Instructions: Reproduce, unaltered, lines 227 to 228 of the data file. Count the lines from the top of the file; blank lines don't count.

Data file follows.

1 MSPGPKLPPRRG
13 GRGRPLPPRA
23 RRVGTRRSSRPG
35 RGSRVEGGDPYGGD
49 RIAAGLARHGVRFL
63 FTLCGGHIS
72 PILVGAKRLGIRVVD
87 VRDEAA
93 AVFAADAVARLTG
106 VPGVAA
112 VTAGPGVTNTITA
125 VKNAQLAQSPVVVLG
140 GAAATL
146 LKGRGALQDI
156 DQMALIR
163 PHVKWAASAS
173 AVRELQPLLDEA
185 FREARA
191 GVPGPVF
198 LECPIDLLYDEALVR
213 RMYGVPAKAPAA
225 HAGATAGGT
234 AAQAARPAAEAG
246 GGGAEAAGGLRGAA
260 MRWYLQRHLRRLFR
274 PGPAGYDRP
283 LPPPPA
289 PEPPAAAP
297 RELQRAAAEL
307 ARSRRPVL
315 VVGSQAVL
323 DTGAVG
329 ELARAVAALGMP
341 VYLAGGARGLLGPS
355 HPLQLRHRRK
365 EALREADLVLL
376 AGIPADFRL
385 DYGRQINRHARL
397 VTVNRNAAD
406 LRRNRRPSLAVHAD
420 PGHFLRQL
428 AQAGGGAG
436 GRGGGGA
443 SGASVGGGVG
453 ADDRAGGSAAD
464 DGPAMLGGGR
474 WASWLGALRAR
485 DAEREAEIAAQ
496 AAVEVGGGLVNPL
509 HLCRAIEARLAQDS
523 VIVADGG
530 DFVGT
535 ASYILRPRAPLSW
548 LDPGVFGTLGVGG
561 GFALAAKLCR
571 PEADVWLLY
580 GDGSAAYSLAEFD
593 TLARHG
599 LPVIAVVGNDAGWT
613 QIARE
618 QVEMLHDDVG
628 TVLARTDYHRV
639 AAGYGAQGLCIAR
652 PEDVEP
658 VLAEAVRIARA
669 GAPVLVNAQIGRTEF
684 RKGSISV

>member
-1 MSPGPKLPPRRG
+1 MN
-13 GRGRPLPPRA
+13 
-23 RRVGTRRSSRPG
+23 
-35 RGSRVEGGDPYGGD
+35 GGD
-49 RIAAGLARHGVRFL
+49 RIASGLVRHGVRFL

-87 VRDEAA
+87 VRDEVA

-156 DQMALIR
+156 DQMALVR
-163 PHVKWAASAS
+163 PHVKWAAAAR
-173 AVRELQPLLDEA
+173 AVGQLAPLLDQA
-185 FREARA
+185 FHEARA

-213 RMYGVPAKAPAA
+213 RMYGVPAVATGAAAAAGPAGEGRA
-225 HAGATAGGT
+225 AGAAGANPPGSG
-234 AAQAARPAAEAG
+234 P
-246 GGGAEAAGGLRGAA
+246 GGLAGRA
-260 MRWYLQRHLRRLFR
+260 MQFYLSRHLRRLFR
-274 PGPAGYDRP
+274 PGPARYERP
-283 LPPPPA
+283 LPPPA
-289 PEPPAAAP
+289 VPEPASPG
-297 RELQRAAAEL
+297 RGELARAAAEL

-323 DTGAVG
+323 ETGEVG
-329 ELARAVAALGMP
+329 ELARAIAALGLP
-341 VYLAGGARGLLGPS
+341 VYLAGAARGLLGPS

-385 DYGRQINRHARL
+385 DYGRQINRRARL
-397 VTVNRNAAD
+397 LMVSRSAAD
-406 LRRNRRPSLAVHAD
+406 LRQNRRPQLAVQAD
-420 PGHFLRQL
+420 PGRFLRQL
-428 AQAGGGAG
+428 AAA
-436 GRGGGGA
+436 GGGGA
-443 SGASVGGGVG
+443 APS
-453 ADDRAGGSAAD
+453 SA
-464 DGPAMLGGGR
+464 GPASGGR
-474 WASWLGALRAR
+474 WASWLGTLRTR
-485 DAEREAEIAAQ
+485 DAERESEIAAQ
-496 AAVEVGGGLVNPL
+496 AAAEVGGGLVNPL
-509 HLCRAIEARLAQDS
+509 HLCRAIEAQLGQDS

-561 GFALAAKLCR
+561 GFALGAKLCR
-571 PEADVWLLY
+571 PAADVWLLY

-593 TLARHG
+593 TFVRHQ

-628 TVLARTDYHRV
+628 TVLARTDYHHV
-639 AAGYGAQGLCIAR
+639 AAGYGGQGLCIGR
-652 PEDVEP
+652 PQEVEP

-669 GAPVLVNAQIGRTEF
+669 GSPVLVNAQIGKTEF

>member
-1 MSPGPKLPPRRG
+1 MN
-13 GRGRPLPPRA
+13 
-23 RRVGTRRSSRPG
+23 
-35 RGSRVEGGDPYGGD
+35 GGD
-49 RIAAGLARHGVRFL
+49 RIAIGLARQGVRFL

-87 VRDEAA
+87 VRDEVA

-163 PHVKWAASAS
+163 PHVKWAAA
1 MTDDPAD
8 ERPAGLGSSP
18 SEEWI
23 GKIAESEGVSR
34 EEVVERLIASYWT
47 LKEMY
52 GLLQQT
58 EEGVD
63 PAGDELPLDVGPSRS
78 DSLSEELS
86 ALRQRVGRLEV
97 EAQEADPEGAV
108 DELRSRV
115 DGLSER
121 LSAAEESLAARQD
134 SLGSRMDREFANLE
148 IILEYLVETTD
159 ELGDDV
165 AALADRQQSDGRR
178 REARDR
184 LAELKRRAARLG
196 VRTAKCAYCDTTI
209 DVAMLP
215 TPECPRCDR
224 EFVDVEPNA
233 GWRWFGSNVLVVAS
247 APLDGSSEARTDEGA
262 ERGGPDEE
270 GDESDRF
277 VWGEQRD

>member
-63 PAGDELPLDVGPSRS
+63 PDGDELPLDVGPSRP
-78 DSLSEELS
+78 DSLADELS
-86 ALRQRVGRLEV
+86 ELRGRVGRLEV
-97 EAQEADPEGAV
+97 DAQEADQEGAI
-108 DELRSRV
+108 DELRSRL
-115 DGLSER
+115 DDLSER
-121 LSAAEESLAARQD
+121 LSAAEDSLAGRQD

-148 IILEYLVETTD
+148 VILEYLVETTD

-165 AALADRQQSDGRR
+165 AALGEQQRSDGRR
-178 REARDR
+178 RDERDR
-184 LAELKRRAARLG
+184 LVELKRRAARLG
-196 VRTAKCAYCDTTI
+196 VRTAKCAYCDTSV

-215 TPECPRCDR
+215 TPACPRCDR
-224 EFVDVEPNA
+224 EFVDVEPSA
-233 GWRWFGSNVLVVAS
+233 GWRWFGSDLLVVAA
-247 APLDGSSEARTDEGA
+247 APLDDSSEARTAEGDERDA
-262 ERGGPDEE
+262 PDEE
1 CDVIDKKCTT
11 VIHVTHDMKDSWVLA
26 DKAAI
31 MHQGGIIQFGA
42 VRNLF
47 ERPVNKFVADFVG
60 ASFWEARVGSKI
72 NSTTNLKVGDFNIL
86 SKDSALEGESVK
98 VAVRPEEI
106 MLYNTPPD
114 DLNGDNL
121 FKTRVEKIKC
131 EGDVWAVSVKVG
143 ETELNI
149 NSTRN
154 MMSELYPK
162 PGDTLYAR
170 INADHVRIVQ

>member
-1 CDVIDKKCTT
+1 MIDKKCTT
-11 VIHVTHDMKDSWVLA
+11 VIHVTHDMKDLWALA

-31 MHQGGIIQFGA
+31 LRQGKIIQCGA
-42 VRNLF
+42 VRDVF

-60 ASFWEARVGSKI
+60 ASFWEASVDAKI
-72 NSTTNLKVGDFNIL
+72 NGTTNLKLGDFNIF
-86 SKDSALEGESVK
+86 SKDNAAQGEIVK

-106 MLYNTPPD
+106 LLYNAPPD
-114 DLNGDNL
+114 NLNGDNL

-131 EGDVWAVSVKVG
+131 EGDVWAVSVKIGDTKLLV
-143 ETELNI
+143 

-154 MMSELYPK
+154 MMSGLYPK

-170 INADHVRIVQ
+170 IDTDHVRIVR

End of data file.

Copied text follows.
-233 GWRWFGSNVLVVAS
+233 GWRWFGSDLLVVAA